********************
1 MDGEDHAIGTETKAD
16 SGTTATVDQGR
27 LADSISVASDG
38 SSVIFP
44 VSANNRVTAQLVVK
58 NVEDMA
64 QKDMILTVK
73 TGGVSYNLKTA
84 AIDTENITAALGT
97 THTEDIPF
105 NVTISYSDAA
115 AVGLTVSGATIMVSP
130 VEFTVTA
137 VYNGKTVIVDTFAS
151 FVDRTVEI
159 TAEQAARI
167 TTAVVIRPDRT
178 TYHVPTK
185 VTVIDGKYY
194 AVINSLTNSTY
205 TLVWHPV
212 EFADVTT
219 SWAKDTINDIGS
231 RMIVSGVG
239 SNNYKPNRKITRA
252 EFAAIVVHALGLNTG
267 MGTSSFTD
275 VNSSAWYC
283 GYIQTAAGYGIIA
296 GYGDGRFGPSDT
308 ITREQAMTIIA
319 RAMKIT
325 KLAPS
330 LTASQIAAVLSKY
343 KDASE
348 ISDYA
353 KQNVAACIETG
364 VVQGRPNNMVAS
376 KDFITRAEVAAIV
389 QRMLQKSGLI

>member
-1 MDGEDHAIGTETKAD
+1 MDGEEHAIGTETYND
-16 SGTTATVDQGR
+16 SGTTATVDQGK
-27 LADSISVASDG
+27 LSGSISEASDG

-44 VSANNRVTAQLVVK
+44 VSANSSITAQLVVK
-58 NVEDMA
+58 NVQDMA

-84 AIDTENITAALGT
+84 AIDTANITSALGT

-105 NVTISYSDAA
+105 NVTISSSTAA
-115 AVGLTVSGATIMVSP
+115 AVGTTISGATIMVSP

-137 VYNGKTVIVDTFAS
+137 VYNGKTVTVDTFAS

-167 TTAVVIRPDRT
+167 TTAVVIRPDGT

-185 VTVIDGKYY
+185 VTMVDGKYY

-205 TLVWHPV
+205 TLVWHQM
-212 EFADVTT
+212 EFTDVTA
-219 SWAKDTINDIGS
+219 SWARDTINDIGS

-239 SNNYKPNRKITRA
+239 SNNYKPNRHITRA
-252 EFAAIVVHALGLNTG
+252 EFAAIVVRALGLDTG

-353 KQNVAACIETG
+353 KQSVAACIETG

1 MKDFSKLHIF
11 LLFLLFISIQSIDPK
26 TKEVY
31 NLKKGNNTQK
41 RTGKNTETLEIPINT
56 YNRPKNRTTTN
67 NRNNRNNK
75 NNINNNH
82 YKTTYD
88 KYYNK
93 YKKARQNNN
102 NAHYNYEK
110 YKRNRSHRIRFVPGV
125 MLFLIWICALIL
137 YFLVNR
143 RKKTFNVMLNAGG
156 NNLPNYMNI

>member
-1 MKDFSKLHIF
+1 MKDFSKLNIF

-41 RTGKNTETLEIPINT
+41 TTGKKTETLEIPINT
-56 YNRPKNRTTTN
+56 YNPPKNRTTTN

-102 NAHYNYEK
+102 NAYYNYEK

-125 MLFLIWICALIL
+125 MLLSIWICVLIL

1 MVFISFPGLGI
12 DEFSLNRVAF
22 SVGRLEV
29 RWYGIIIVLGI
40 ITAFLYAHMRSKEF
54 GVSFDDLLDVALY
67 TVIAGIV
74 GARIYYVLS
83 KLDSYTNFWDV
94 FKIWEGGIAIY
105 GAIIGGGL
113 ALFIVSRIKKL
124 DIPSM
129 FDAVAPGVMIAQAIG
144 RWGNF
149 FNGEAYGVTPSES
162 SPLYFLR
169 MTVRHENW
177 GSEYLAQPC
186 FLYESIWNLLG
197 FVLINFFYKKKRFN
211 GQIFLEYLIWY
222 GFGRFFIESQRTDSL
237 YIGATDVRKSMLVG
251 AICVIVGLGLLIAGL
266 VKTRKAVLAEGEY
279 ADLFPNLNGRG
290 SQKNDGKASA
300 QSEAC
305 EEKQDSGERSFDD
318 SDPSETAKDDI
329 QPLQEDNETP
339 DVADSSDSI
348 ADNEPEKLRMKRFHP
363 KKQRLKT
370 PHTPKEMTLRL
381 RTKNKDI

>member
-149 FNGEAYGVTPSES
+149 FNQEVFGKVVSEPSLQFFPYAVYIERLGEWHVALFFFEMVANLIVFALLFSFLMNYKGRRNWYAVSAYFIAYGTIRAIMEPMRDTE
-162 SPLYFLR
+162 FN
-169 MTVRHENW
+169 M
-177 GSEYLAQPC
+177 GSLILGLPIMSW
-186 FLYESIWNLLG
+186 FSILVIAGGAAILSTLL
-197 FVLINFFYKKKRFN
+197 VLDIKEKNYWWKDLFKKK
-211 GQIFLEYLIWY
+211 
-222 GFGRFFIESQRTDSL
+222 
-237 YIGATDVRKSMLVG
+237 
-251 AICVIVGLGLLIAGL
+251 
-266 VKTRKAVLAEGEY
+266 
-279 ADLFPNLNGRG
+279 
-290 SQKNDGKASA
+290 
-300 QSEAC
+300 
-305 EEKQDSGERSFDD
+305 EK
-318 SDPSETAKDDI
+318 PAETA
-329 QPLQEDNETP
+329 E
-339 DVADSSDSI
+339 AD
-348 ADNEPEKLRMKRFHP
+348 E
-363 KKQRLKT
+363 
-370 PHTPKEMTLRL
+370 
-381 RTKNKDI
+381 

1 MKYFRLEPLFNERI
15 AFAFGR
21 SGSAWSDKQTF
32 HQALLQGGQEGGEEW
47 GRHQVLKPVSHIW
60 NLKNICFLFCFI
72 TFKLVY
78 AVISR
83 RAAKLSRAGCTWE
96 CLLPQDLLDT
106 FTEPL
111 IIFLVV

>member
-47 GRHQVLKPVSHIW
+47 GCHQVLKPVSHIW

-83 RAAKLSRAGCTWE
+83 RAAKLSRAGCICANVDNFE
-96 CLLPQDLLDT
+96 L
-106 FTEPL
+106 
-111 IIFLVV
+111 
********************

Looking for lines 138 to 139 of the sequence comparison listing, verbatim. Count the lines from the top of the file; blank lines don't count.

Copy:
363 KKQRLKT
370 PHTPKEMTLRL